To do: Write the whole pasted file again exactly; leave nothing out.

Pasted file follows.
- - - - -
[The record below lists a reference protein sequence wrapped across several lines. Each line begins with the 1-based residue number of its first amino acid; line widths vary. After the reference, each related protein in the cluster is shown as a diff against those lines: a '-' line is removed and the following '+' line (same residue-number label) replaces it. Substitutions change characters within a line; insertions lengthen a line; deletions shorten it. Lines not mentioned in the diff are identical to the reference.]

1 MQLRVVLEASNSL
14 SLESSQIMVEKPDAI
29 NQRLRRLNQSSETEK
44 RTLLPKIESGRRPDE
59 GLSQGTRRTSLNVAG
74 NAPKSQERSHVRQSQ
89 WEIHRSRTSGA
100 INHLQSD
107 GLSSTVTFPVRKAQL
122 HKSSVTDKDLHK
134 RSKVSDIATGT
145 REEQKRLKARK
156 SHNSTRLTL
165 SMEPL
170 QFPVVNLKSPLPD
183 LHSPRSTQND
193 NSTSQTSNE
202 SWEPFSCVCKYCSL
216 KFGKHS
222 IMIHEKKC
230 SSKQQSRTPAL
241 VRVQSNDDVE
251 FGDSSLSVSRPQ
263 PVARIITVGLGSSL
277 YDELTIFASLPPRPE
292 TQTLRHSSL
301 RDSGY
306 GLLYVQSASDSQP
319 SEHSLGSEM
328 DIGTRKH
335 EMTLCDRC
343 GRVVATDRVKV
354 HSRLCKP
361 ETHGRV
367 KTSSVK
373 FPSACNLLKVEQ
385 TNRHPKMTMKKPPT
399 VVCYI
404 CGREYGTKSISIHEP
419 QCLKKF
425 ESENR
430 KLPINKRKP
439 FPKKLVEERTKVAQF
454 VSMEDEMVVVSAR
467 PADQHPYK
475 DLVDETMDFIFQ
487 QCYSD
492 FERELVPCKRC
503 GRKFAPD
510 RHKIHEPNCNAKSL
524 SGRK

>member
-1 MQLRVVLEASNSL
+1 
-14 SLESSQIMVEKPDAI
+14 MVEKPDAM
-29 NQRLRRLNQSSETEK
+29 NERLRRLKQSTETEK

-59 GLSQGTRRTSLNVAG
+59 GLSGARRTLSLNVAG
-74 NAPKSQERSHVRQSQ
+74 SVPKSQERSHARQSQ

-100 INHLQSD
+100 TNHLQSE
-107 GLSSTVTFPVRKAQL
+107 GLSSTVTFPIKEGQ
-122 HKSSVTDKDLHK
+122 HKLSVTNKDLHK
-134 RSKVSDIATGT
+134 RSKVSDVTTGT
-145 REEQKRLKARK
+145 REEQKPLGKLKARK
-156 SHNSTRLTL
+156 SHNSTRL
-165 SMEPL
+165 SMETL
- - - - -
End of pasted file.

[The record below lists a reference protein sequence wrapped across several lines. Each line begins with the 1-based residue number of its first amino acid; line widths vary. After the reference, each related protein in the cluster is shown as a diff against those lines: a '-' line is removed and the following '+' line (same residue-number label) replaces it. Substitutions change characters within a line; insertions lengthen a line; deletions shorten it. Lines not mentioned in the diff are identical to the reference.]

1 MQLRVVLEASNSL
14 SLESSQIMVEKPDAI
29 NQRLRRLNQSSETEK
44 RTLLPKIESGRRPDE
59 GLSQGTRRTSLNVAG
74 NAPKSQERSHVRQSQ
89 WEIHRSRTSGA
100 INHLQSD
107 GLSSTVTFPVRKAQL
122 HKSSVTDKDLHK
134 RSKVSDIATGT
145 REEQKRLKARK
156 SHNSTRLTL
165 SMEPL
170 QFPVVNLKSPLPD
183 LHSPRSTQND
193 NSTSQTSNE
202 SWEPFSCVCKYCSL
216 KFGKHS
222 IMIHEKKC
230 SSKQQSRTPAL
241 VRVQSNDDVE
251 FGDSSLSVSRPQ
263 PVARIITVGLGSSL
277 YDELTIFASLPPRPE
292 TQTLRHSSL
301 RDSGY
306 GLLYVQSASDSQP
319 SEHSLGSEM
328 DIGTRKH
335 EMTLCDRC
343 GRVVATDRVKV
354 HSRLCKP
361 ETHGRV
367 KTSSVK
373 FPSACNLLKVEQ
385 TNRHPKMTMKKPPT
399 VVCYI
404 CGREYGTKSISIHEP
419 QCLKKF
425 ESENR
430 KLPINKRKP
439 FPKKLVEERTKVAQF
454 VSMEDEMVVVSAR
467 PADQHPYK
475 DLVDETMDFIFQ
487 QCYSD
492 FERELVPCKRC
503 GRKFAPD
510 RHKIHEPNCNAKSL
524 SGRK

>member
-1 MQLRVVLEASNSL
+1 
-14 SLESSQIMVEKPDAI
+14 MVEKPDAM
-29 NQRLRRLNQSSETEK
+29 NERLRRLKQSTETEK

-59 GLSQGTRRTSLNVAG
+59 GLSGARRTLSLNVAG
-74 NAPKSQERSHVRQSQ
+74 SVPKSQERSHARQSQ

-100 INHLQSD
+100 TNHLQSE
-107 GLSSTVTFPVRKAQL
+107 GLSSTVTFPIKEGQ
-122 HKSSVTDKDLHK
+122 HKLSVTNKDLHK
-134 RSKVSDIATGT
+134 RSKVSDVTTGT
-145 REEQKRLKARK
+145 REEQKPLGKLKARK
-156 SHNSTRLTL
+156 SHNSTRL
-165 SMEPL
+165 SMETL